Fugitive al-Qaeda leader Osama bin Laden recently escaped a sweep by Pakistani troops hunting for Taliban fighters and is hiding near the Pakistan-Afghanistan border, an Afghan official said yesterday. \nHaji Abdullah, head of the Pashir Wa Agam district, south of the Afghan town of Jalalabad, said he had recently spoken to a former leader of the ousted Taliban regime who said bin Laden had made an appeal for a safe house. \n"Four days ago, I met a former Taliban leader from Peshawar who told me he had received a fax sent from a satellite telephone and signed `the Sheikh,' the title used to denote Osama bin Laden," Abdullah said. \n"The fax said that the Sheikh was safe and sound, that he had managed to escape an operation led by the Pakistani army in South Waziristan and that he had found refuge in a place on the border," he added. \nUS military officials have repeatedly refused to comment on speculation surrounding bin Laden's fate. \nThe leader of the al-Qaeda network blamed for the Sept. 11 attacks has been the target of one of the most intense manhunts ever conducted since going to ground during the US-backed war to oust the fundamentalist Taliban in 2001. \nThe Pakistani military launched an operation on Feb. 24 near Wana, in South Waziristan, in Pakistan's western tribal belt, to hunt down "foreign terrorists" believed to be hiding in the area. \nAround 20 people suspected of al-Qaeda links were arrested in the operation. \n"Another Taliban source told me that Osama bin Laden had asked Taliban leaders to meet urgently in Quetta [in Pakistan] to try to find him a safe place to hide out," Abdullah said. \nUS commanders on the trail for bin Laden and Taliban leader Mullah Omar said in January they were confident that they would snare the two top fugitives within a year. \nThe comments by the leader of the US-led forces in Afghanistan, General David Barno, revived speculation that the kill-or-capture hunt for bin Laden may be reaching its conclusion. \nMeanwhile, American and Afghan troops killed nine suspected Islamic militants in a gun battle in the eastern province of Paktika, not far from the Pakistan border, the US military said yesterday. \nThe clash on Friday began when US forces opened fire on a group of 30 to 40 armed men who appeared to be trying to move to the side of their sniper position east of Orgun-E, 170km south of Kabul, in order to launch an attack. \n"They were armed, they were acting in a hostile manner, so we fired on them and then we pursued them with the Afghan National Army," US military spokesman Lieutenant-Colonel Bryan Hilferty told a news briefing. \n"Nine of them were killed in that battle, and there were no coalition casualties." \nAt least 10 US snipers from a special operations task force in Afghanistan were involved in the battle, supported by a nearby battalion of Afghan troops. The rest of the group of suspected guerrillas fled. \nThe clash was one of the largest reported in recent months between 13,000 US-led troops in Afghanistan and their local allies and Islamic militants from groups including the ousted Taliban militia and al-Qaeda.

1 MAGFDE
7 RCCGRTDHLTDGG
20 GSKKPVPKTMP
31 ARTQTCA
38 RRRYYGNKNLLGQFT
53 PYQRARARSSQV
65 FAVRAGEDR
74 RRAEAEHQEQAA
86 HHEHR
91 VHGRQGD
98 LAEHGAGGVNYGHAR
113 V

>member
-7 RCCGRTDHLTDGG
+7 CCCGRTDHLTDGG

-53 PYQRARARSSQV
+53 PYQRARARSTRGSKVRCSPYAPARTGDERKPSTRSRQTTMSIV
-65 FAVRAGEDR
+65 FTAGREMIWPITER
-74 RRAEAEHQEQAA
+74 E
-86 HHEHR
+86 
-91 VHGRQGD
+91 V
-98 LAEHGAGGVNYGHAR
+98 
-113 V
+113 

‘WITHIN SAFE LIMITS’: Hong Kong is to ask authorities in Guangdong for updates regarding the Taishan Nuclear Power Plant and inform the public of developments The Hong Kong government is closely watching a nearby Chinese nuclear power plant following a news report that it might be leaking, Hong Kong Chief Executive Carrie Lam (林鄭月娥) said yesterday. The plant’s operators have released few details, but nuclear experts have said that based on their brief public statement, the facility might be suffering a leak of gas from fuel rods inside a reactor. Government data showed that radiation levels in Hong Kong were normal on Monday night, Lam said. Data from the Hong Kong Observatory showed radiation levels were still normal yesterday. A French company that helps manage the Taishan Nuclear
Until recently, the location of executed Japanese prime minister Hideki Tojo’s remains was one of World War II’s biggest mysteries in the nation he once led. Now, a Japanese university professor has revealed declassified US military documents that appear to hold the answer. The documents show the cremated ashes of Tojo, one of the masterminds of the Pearl Harbor attack, were scattered from a US Army aircraft over the Pacific Ocean about 50km east of Yokohama, Japan’s second-largest city. It was a tension-filled, highly secretive mission, with US officials taking extreme steps to keep Tojo’s remains, and those of six others executed
When COVID-19 arrived in India, few places looked as vulnerable as Mumbai. However, a year on, South Asia’s most crowded city has surprised many by tackling a vicious second wave of the virus with considerable success. Gaurav Awasthi even traveled hundreds of kilometers from his home on the outskirts of Delhi to get his ailing wife a hospital bed there, paying an ambulance more than US$1,000 to drive 24 hours straight. “I cannot ever repay my debt to this city,” the 29-year-old said, recounting an ordeal that saw him spend five days fruitlessly searching for a bed across several cities, including Delhi.
Offering Sinovac Biotech COVID-19 vaccines to the public in Singapore for the first time since Friday, several private clinics reported overwhelming demand for the Chinese-made shot, despite already available rival vaccines having far higher efficacy. Singapore has vaccinated almost half its 5.7 million population with at least one dose of the vaccines from Pfizer-BioNTech and Moderna. Both have shown efficacy rates of well over 90 percent against symptomatic disease in clinical trials, compared with Sinovac’s 51 percent. Earlier this week, officials in Indonesia said that more than 350 medical workers have caught COVID-19, despite being vaccinated with Sinovac and dozens have been